Therefore, it is a feature of the present invention to provide an improved lighting fixture that can be conveniently rotatably mounted atop of a light pole so the lamp can be mounted vertically, horizontally, or at an angle and so that the rotation mechanism does not have the aforementioned disadvantages of a swivel hinge.
It is another feature of the present invention to provide an improved lighting fixture that is adjustably mounted at the top of a pole not using a swivel hinge and that does not require rewiring in order to adjust the tilt or aiming angle of the fixture.
It is another feature of the present invention to provide the option of utilizing aimable floodlighting optics in the improved lighting fixture in addition to area floodlighting optics, so that all fixtures aesthetically match in both shape and installation location.
The present invention provides for mounting a lighting fixture having a generally horizontally oriented reflector therein atop a vertical, hollow mounting post utilizing a mounting yoke connected to opposite sides of the housing. The reflector is secured within the housing for reflecting the light source in a desired pattern. The socket or other lamp connector can be located so as to orient the lamp horizontally, vertically, or at an angle within the reflector, as desired. The housing of the preferred embodiment has tubular portions that protrude sideways from the housing on either side thereof and form the ends of a rotatable axis that fits into respective receiving openings of side supports of a mounting yoke. A protruding housing tubular portion may be either solid or hollow, depending on the connection with a respective side support of the yoke. A tubular portion may also be integral with the housing or externally connected to the housing using a threaded or similar secure connection means.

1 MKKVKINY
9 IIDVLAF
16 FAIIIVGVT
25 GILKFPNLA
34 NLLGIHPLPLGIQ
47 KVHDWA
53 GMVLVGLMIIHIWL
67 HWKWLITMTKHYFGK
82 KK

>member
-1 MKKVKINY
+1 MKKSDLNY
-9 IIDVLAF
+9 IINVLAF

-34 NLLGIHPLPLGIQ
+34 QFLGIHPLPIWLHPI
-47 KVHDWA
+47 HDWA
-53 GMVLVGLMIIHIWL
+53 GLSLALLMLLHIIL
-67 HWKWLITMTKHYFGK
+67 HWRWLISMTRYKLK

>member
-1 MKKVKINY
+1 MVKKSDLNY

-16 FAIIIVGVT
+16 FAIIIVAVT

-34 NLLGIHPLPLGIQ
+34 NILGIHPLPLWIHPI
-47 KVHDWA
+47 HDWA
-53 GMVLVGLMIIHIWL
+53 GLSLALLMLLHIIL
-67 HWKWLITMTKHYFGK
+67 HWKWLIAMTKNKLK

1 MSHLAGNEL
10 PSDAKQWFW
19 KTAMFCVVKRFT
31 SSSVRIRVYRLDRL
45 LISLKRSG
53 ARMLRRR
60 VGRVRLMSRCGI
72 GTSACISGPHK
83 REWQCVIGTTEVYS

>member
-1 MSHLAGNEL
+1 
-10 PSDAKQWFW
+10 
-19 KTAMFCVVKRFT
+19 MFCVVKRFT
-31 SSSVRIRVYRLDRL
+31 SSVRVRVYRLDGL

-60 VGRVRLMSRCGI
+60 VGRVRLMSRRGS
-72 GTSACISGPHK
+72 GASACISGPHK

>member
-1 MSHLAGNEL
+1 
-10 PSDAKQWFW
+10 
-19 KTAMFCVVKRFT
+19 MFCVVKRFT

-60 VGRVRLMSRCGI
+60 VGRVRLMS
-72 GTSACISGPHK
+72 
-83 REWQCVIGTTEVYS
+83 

At least one tubular portion has an opening to receive electrical wiring that supplies power to the lamp in the housing. In addition to the two side supports, the yoke includes a brace therebetween having at least one substantially rigid pipe for the electrical wiring passing from the hollow mounting pole to the opening in a tubular portion of the housing for connection to the lamp. A mounting fixture with a base plate connects the brace of the yoke and protects the power wiring as it leaves the top of the pole. A casting cover of the first yoke support protects the wiring from the top of the wiring pipe as it passes into the axle end of a protruding tubular portion of the housing. The cover also protects the axle tubular end from outside elements. An identical casting cover protects the axle end of the other protruding portion of the housing and the exposed end of the second yoke support. A set screw operable through one or both covers holds the light fixture housing at a predetermined tilt or aiming angle with respect to the side supports. Thus, in order to reset the angle, one only needs to loosen the screw or screws and change the angle, as desired, before re-tightening the setscrew(s).
The set screw also functions to secure the casting cover to the housing, and thus the mounting yoke. In the preferred embodiment at least one of the tubular portions has a groove around its outside periphery wherein a safety spring pin fixedly secures its accommodating yoke side support to such tubular portion as a safety backup to the set screw connection. The safety spring pin/groove connection allows the tubular portion, and thus the housing, to rotate or tilt with respect to the side supports. For more precision, the covers of the supports can be removed and a matching indicia on at least one of the axle ends and the hub opening of the support in which such axle end rotates can be used to set the angle before replacing the cover(s) and setscrew(s).